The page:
Collect assets and pay debts
You can start collecting an estate's assets and paying the debts once probate has been granted.
Once you have been granted probate, you will be able to collect assets and pay off debts. You may need to sell assets in order to pay beneficiaries.
This might involve:
- setting up a bank account
- selling property or shares
- collecting interest.
To make recording this easier, you can set up a single bank account in the name of the estate to deposit any money from sales or interest.
Different organisations have different processes for releasing assets to an executor.
Often you will need to provide:
- a certified copy of the grant of probate
- personal identification.
Learn more about collecting assets at Legal Answers.
Sometimes the will might leave money to beneficiaries, rather than property.
In some cases, you will need to sell property or shares to make this possible.
As an executor, you are legally required to get a fair price for any assets you sell. If you do not sell assets at a fair price, you might be personally liable for costs, if beneficiaries sue.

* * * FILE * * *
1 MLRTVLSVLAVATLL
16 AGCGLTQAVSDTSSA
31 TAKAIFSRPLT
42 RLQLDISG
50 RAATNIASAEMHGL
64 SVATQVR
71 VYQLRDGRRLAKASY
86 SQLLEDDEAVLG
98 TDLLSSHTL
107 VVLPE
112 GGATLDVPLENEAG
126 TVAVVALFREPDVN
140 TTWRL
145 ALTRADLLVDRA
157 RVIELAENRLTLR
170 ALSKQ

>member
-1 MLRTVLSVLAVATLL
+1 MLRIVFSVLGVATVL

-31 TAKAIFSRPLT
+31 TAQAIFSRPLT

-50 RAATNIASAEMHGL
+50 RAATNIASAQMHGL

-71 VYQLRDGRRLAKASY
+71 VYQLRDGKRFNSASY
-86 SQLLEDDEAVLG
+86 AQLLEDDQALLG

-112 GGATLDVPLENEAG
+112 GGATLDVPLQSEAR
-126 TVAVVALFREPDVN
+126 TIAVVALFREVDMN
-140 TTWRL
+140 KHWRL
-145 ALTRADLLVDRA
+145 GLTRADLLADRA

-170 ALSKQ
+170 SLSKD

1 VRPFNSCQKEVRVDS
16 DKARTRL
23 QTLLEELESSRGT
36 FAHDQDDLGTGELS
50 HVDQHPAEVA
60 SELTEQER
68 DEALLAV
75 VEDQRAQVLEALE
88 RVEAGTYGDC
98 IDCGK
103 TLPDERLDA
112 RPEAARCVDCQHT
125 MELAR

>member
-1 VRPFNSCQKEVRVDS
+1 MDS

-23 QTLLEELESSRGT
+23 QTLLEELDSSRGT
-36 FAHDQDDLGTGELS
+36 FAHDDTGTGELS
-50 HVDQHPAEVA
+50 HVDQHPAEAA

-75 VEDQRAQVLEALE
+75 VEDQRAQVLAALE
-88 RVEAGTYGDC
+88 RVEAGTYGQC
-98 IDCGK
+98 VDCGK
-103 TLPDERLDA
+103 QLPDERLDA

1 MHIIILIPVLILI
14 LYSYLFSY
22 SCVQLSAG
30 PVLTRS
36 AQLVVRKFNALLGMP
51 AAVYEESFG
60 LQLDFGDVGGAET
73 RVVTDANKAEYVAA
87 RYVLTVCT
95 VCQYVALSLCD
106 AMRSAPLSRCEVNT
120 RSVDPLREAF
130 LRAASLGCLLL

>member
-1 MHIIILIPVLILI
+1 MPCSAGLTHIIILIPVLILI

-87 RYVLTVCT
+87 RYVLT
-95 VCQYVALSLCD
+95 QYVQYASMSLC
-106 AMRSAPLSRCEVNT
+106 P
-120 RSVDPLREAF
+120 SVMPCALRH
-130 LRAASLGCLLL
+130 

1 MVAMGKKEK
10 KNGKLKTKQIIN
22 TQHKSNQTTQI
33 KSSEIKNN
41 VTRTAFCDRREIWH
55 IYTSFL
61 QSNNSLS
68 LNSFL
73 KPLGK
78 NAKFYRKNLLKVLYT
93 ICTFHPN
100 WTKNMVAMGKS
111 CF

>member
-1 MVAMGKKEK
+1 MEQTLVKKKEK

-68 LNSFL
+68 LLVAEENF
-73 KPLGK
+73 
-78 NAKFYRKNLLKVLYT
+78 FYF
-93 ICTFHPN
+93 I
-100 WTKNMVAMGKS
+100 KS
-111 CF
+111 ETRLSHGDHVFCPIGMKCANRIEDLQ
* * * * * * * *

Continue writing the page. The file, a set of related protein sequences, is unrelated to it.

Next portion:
To make sure you are getting a fair price for any property you sell, it might be useful to talk to an independent valuator before the sale.
Before anything from the estate can be distributed to the beneficiaries, any existing debts need to be paid from the estate.
This is the case whether or not probate or administration was needed.
Debts might include:
- loans (credit cards, mortgages)
- funeral expenses.
You should get legal advice before you pay any debts owed by the estate.
Find out more about dealing with the estates debts at LawAccess NSW.